Flying into capships is a pretty insignificant loss as the rest of the engine looks superb. The 3DO’s extra colours are used to great effect with full colour FMV communications, better texturing on capships and more colourful explosions. Unlike the PS1 port, there is also support for a cockpit view which is all part of the WC3 experience in my eyes. Controls are fairly intuitive with the CH flightstick offering enough buttons to make life easier than other Wing Commander ports I could mention. That isn’t to say you don’t need to read the manual to learn button combinations but I’ve found it easy enough to learn the essential commands.
The engine isn’t quite as smooth as a fast PC if I was going to be critical but the framerate is more than playable and I’ve not noticed any slowdown whatsoever. I’ve also been surprised by the loading times or lack of. The missions took forever to load on an average PC of the day despite the hard drive installation, this is all loading from a relatively slow CD-ROM drive but doesn’t take more than a couple of seconds.
So far I’ve talked about technical differences but where this port really branches away from the PC is in the mission design which has been completely overhauled seemingly to make it more of a straight shoot-em-up game. The new missions are recognisable but offer a very different experience with larger numbers of easier to destroy enemies. The early missions proved to be especially easy and when I managed to take down a destroyer in an arrow without breaking sweat I was wondering if there was going to be any challenge in this version. I’ve still not finished the first CD though and started to find things far, far more difficult in the last couple of missions with enemies suddenly keener on using missiles. I’ve not noticed any warning when these are coming in so I’ve not quite sorted out a strategy as of yet.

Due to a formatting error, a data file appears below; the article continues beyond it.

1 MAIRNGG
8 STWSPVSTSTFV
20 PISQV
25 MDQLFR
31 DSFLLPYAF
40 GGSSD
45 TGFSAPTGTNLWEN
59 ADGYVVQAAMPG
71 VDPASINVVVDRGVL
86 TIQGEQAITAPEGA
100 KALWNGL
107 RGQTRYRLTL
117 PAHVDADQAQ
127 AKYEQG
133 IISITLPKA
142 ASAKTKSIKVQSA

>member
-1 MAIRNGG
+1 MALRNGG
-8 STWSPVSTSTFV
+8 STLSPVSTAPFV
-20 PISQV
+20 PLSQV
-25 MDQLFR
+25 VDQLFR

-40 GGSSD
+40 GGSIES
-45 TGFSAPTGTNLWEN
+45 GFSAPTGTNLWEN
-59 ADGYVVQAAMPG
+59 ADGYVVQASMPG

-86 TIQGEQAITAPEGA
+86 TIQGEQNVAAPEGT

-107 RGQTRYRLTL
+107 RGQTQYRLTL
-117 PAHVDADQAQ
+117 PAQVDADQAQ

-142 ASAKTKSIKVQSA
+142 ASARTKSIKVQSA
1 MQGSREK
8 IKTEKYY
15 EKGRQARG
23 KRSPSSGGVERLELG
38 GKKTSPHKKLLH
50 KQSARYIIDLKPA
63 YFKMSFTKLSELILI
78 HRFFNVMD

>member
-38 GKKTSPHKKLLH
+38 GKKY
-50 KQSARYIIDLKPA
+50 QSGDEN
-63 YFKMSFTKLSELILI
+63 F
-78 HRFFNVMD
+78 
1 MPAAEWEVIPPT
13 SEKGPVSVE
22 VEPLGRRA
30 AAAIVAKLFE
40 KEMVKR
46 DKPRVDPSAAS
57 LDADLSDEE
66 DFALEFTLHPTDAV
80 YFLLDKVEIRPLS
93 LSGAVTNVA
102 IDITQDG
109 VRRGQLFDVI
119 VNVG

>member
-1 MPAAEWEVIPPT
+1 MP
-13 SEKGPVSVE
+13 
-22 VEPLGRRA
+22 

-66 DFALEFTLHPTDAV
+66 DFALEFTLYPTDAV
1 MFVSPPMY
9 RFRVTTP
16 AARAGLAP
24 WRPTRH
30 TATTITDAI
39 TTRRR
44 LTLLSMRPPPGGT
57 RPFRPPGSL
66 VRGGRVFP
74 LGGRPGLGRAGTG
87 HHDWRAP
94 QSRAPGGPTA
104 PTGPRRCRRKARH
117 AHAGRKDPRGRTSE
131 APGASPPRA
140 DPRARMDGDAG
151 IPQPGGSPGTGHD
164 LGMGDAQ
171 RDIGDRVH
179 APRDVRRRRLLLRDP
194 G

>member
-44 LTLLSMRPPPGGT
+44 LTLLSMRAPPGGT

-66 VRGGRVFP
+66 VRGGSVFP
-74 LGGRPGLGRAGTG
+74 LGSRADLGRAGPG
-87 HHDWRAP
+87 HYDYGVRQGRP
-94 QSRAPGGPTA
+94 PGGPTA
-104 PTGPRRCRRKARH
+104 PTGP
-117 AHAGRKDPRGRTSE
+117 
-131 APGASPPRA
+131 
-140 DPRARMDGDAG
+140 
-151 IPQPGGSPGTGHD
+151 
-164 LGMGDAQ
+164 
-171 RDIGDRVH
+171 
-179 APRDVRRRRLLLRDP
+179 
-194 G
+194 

Other differences have been a whole new Kilrathi transport which looks much more angular and Kilrathi-like than the flying girder on the PC. There was a mission which took me into an asteroid field where the asteroids were plentiful enough to actually get in the way. They looked a whole lot like scaled animated sprites actually just like in WC1 & WC2. I’m hoping to see more of these later on as they were something of a loss in the PC port.
When it comes to saving the game to finish this session, even the ships terminal has been given a makeover with transition animations when you log on or move between screens + the saved game reports on how the ship morale is and which series and mission the game is at all of which is a nice touch.
The bottom line is, I’m loving this. It’s still WC3 but not as I know it. The gameplay isn’t necessarily better and has tended to have less to do with the briefings (e.g. the skipper missile never showed up) but it’s a fresh experience for a jaded wingnut and still every bit as fun in it’s own way. I’d go as far as to say this port has the potential to be my favourite version of the game but I’ve got a long way to go yet so I’ll have to wait and see on that.